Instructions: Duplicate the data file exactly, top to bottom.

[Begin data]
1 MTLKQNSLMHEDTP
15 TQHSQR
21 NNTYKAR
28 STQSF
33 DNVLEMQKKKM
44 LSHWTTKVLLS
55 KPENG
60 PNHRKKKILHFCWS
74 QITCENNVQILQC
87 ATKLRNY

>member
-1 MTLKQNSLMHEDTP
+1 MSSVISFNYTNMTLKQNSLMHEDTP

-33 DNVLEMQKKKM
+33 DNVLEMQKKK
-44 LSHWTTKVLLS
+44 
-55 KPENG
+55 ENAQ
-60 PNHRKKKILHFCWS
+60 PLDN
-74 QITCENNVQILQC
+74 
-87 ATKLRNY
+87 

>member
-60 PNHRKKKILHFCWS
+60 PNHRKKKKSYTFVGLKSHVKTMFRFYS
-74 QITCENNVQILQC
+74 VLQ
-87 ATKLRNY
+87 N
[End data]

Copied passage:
1 MTLKQNSLMHEDTP
15 TQHSQR
21 NNTYKAR
28 STQSF
33 DNVLEMQKKKM
44 LSHWTTKVLLS
55 KPENG
60 PNHRKKKILHFCWS
74 QITCENNVQILQC
87 ATKLRNY

>member
-1 MTLKQNSLMHEDTP
+1 MSSVISFNYTNMTLKQNSLMHEDTP

-33 DNVLEMQKKKM
+33 DNVLEMQKKK
-44 LSHWTTKVLLS
+44 
-55 KPENG
+55 ENAQ
-60 PNHRKKKILHFCWS
+60 PLDN
-74 QITCENNVQILQC
+74 
-87 ATKLRNY
+87 

>member
-60 PNHRKKKILHFCWS
+60 PNHRKKKKSYTFVGLKSHVKTMFRFYS
-74 QITCENNVQILQC
+74 VLQ
-87 ATKLRNY
+87 N